May 13, 2019
Another IPR Petitioner Had No Standing to Appeal; Does Estoppel Apply to Such Petitioners?
In AVX Corp. v. Presidio Components, Inc., [2018-1106] (May 13, 2019), the Federal Circuit dismissed the appeal of a PTAB Final Written Decision because the Petitioner/Appellant lacked judicial standing to appeal.
The Federal Circuit noted that because the Constitution limits its grant of the “judicial power” to “Cases” or “Controversies,” U.S. Const., Art. III, § 2, any party that appeals to it must have standing under Article III before it can consider the merits of the case. Thus, in IPR appeals, an appellant must supply the requisite proof of an injury in fact when it seeks review of a Final Written Decision.
AVX argued that it is injured by the Board’s rejection of its obviousness challenges to the upheld claims because of the statutory estoppel provision, 35 U.S.C. § 315(e). The Federal Circuit rejected this argument because it has previously used estoppel as a sufficient basis for standing, and because it has yet to decide whether estoppel applies to Petitioners who lack Article III standing to appeal.
AVX also argued that it was injured by the decision because it reduces its ability to compete with the patent owner, citing decisions that, in non-patent contexts, have found “competitor standing” to challenge certain government actions. The Federal Circuit noted that in all the cases in which standing rested on competitive harm, the challenged government action non-speculatively threatened economic injury to the challenger by the ordinary operation of economic forces.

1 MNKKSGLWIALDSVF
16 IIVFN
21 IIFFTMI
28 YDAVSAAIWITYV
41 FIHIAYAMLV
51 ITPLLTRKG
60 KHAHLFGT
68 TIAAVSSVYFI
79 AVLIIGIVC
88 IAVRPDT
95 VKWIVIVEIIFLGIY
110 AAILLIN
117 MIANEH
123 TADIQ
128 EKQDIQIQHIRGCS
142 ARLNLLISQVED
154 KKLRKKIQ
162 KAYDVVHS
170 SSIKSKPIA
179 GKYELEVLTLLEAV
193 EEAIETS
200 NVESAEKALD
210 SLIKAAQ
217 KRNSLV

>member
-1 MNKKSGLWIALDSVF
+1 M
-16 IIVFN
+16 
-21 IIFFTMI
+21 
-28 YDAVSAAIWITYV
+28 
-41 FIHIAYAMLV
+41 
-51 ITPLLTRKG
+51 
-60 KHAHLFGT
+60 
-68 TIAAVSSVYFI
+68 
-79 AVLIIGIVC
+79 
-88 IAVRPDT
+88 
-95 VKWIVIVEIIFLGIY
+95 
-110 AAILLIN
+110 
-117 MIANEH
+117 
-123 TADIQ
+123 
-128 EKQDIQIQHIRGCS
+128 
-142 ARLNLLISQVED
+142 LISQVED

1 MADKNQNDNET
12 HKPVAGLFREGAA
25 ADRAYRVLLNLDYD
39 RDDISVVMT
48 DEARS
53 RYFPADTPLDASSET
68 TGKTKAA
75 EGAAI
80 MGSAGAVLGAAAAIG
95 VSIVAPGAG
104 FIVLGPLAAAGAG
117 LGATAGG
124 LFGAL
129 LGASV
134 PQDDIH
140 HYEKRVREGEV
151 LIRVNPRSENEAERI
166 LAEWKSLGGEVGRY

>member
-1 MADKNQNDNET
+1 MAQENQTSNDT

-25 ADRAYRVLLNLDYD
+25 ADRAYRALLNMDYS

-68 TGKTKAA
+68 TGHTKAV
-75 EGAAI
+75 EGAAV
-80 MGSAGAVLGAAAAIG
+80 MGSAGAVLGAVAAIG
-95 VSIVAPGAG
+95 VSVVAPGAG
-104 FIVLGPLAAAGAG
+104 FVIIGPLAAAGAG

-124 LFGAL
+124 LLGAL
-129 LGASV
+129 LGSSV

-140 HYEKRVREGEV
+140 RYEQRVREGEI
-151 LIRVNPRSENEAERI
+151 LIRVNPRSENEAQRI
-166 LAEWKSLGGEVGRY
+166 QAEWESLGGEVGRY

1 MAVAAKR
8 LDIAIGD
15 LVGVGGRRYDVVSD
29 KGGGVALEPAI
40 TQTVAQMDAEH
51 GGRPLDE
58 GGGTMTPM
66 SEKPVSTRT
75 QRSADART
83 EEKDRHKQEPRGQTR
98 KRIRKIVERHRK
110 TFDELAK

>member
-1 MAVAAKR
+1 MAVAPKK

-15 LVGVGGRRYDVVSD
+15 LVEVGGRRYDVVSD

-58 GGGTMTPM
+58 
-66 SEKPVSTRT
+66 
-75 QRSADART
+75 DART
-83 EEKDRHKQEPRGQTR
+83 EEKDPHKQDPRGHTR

The Federal Circuit found the government action in an IPR was quite different. The Federal Circuit said that government action in an IPR is the upholding of specific patent claims, which does not address prices or introduce new competitors, but rather give exclusivity rights over precisely defined product features.
The Federal Circuit said a patent claim could have a harmful competitive effect on a would-be challenger if the challenger was currently using the claimed features or nonspeculatively planning to do so in competition, i.e., if the claim would block the challenger’s own current or nonspeculative actions in the rivalry for sales. However, taking all of AVX’s allegations as true, the Federal Circuit concluded that AVX has not shown that it is engaging in, or has nonspeculative plans to engage in, conduct which could arguably be covered by the upheld claims of the ʼ639 patent.
The Federal Circuit therefore dismissed the appeal.
The Federal Circuit’s suggestion that estoppel might not apply to IPRs where the petitioner lacks standing to appeal does give one pause. If this turns out to be the case, a patent challenger might be better off concealing its plans to make a competitive product, so that it can take a “free swing” at the patent before the PTAB without incurring the cost of estoppel from an adverse decision.